by Michael Maciel
The following words, through no fault of their own, have been FRAMED!
It’s hard not to think of this word without evoking the frame of “power over,” as in power over other people. The word “empowerment,” ironically, is okay, because it has been framed rather innocuously as the power to express oneself, like the kids in high school in the drama department—quirky but basically harmless. But whenever power is brought up as a stand-alone plug-in, for some reason it suddenly becomes ominous and threatening, and everyone immediately positions themselves to protect against it. T. S. Eliot got it right: “The power that, through the green fuse drives the flower, drives my green age.”
This is a biggie. Who can resist the urge to equate “militant” with violence? It evokes the frame “military” (obviously) and all that goes along with it, including aggression, murder, war, and the failure of diplomacy. But, and again ironically, bring up “martial arts,” and even the most pacifistic spiritual types will think of discipline, poise, strength, and balance. The same goes for the word…
This one escapes the frame of violence because it’s on the Kabbalistic Tree of Life. (Hard to pick a fight with THAT!) But, there it is. No matter how hard you try, you can’t separate “victory” from “battle,” can you. And battle is just so…militant. If victory is so terribly awful, why is it on the Tree of Life? Sure, you can say that it means victory over oneself, but you shouldn’t then say that we’re all one. No matter how you slice it, victory is a zero-sum game. There’s a winner and a loser. Darn.
I suppose if you used modern terminology, you’d have to say “gun.” That’s just…not right. It would be like updating the cross of Christ to a hangman’s noose or a lethal injection table. Can you imagine that? You walk into a church and there above the altar is a scaffold with someone hanging dead. Ugh! But crucifixion was just another form of capital punishment in Jesus’ day, so why not? But the sword is undeniably a weapon. No getting around that. Just like a gun. So what can we glean from “sword” as symbol? Is there something about guns that might help us understand? It just so happens that there is, and it comes in the form of a bit of conventional wisdom regarding firearms: “Never draw your weapon unless you are prepared to use it.” Now, if you’re a linear kind of thinker, this will drive you bonkers, because you won’t have any way to see it in terms other than literal. But…if you’re capable of thinking symbolically, you will see how it relates to willpower. Jesus said, “Therefore, whosoever heareth these sayings of mine and doeth them, I will liken him unto a wise man, which built his house upon a rock. And the rain descended, and the floods came, and the winds blew, and beat upon that house, and it fell not, for it was founded upon a rock. And every one that heareth these sayings of mine, and doeth them not, shall be likened unto a foolish man, which built his house upon the sand. And the rain descended, and the floods came, and the winds blew, and beat upon that house, and it fell, and great was the fall of it.” Hmmm. And as Ramakrishna said, “Do not seek illumination unless you seek it as a man whose hair is on fire seeks a pond.” The sword, therefore, means RESOLVE. And what spiritual seeker can succeed without that?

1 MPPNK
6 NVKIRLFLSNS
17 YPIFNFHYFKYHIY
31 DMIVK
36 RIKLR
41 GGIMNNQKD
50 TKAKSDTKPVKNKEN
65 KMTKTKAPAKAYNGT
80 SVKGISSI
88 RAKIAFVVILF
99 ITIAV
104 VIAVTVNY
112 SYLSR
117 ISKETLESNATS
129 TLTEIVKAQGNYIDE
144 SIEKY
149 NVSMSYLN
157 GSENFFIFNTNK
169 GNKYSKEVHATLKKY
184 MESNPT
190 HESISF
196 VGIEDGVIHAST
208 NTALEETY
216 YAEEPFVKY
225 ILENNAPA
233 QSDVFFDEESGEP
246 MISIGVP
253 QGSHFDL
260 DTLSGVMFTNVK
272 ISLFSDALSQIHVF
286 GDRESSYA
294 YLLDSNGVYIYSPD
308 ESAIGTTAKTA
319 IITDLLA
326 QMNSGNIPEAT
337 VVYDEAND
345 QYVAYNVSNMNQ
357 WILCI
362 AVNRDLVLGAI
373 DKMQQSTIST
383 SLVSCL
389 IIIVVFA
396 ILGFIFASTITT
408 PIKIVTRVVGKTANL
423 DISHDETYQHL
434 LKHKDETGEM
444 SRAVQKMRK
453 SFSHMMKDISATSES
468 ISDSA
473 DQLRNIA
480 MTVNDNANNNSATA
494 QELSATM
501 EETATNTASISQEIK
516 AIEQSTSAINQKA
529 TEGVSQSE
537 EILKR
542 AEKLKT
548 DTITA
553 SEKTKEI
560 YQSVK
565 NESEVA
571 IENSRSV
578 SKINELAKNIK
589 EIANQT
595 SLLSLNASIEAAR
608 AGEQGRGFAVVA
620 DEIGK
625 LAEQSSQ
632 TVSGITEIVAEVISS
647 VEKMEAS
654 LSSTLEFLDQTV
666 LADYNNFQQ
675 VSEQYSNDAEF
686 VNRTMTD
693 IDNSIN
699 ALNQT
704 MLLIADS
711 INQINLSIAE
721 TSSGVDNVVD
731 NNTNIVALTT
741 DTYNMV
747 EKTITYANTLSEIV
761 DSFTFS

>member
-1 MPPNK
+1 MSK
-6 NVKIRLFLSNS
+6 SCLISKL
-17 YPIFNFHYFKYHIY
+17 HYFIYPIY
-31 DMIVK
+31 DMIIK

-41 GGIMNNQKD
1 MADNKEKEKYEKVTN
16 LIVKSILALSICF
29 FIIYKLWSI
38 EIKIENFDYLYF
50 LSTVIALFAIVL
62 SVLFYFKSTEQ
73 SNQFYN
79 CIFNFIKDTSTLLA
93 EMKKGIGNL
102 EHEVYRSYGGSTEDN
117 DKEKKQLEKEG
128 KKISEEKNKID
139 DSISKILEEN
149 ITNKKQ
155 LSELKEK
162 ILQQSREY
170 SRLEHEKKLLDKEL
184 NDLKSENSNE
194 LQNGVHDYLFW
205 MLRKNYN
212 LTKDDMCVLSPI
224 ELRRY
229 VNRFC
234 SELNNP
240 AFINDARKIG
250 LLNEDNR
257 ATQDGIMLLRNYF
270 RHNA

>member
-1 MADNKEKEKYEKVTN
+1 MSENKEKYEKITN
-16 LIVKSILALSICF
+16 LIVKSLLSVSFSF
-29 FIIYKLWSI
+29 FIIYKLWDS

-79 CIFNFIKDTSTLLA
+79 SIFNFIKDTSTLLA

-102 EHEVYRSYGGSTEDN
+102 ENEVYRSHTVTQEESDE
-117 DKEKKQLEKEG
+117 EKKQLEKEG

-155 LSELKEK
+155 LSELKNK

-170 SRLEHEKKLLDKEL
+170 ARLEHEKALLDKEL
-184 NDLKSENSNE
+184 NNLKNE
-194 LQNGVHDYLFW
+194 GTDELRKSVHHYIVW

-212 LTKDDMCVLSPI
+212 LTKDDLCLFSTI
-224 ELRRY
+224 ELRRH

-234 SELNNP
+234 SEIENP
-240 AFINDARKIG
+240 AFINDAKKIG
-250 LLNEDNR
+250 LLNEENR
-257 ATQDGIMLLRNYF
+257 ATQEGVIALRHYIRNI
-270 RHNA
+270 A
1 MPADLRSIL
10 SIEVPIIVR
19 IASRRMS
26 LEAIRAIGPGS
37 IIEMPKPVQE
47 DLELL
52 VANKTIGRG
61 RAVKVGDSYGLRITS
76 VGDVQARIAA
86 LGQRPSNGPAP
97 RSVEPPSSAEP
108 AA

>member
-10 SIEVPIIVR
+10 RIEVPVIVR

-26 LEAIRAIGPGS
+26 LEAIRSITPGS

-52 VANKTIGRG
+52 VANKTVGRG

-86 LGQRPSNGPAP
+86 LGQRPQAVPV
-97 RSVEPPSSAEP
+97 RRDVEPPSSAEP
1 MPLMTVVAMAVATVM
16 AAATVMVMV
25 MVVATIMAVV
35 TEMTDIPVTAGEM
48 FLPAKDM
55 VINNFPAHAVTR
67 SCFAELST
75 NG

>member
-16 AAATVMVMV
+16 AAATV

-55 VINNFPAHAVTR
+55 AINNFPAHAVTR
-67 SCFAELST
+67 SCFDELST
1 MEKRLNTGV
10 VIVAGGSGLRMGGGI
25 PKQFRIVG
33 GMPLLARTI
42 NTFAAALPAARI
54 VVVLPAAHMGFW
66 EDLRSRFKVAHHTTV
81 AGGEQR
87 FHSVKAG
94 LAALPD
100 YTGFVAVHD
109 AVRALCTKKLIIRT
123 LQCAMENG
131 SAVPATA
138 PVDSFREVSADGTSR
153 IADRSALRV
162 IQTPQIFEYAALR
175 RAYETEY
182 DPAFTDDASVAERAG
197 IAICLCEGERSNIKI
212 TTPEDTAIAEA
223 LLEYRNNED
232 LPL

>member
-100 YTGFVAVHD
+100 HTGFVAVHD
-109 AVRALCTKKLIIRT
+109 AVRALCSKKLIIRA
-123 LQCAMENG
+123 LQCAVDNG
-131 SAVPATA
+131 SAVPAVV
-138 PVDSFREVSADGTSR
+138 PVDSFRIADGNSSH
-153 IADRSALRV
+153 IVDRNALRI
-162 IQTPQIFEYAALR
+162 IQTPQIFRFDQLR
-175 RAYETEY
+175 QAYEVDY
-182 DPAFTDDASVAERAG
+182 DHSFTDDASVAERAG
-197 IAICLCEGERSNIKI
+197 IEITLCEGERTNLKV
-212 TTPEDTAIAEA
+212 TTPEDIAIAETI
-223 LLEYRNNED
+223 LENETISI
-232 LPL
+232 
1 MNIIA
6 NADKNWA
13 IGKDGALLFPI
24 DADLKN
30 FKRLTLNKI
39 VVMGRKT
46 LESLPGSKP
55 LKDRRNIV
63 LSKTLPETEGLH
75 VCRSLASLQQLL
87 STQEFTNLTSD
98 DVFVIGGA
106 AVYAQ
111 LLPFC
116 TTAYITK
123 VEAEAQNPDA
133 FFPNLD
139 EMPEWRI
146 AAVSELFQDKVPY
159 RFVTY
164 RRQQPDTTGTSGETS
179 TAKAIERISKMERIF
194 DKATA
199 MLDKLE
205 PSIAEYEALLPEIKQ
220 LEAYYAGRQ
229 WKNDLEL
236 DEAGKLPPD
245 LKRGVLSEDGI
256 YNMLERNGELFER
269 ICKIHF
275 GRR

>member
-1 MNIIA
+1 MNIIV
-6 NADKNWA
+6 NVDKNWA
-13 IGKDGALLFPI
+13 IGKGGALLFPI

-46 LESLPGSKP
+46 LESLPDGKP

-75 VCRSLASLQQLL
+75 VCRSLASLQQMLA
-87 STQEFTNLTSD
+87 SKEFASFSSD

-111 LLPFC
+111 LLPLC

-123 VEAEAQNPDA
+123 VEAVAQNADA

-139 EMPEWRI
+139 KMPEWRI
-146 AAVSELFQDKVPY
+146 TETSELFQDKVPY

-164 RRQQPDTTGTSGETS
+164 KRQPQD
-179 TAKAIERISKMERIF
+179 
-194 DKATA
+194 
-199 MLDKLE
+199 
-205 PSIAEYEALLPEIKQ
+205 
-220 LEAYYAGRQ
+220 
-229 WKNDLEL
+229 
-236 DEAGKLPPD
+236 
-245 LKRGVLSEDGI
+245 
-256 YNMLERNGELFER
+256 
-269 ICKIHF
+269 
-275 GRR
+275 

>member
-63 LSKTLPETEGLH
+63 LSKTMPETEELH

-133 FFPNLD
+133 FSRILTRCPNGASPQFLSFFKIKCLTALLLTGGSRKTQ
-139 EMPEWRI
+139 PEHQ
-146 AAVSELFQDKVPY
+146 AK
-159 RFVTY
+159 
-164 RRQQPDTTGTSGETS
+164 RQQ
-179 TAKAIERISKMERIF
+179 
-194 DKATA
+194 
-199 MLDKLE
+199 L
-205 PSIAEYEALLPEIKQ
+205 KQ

This one has been overplayed. Use this word and the framing immediately brings to mind the admonition “What you resist persists.” And that’s true. Focusing on what you don’t like just feeds it energy. But does this mean that you can ignore the negativity in the world? Can you get rid of it by affirming the good only? Good question, right? At what point is it appropriate to just say NO? Is that okay? Ever? There’s a part of the HOOM ordination ceremony that gives the new priest the “power over the life and death of creation.” What does that mean? The “life” part is easy, but “death”? Whoa. That, all of a sudden, gets a little heavy. But isn’t this a case of succumbing to the typical framing of “death,” as in “to kill”? Can we negate something without going to battle with it, without feeding it life? I know in my own experience that the most powerful course-corrections I ever received weren’t a thunderous “NO,” but a quiet, very simple “no.” (Thank you, Master Timothy.) But still, don’t say it unless you mean it. A woman mystic I know puts it very simply: “You are either a yes or a no. That’s ALL you are.” Your yes can’t be very powerful if your no isn’t well-developed. How well can you say, “NO”?
It’s not enough to be good. Good is good. But you also have to be strong. And strength by itself is meaningless unless you can put it into action. Action is what counts. And I don’t mean outer action, necessarily. Action can be prayer. Action can be your Word. Action can be your NO. But unless you can be a warrior in your spirit, a warrior in your attitude towards the world, you’re not really spiritual. Not in this age. Because this is the Age of Activity, and in order to be spiritual, you have to stand up and declare how it’s going to go. This takes guts. It takes a resolve that is equal to if not greater than the resolve of those who are trying to ruin the planet. Don’t be a wimp. Take your sword and plant firmly into the Earth. Tell the collective mind what it’s going to do. That’s your right. Don’t abdicate the power that God gave you. Because the other guy isn’t. He’s using it to his benefit, and he doesn’t give a damn if it helps you or not.
“God is no respecter of persons.”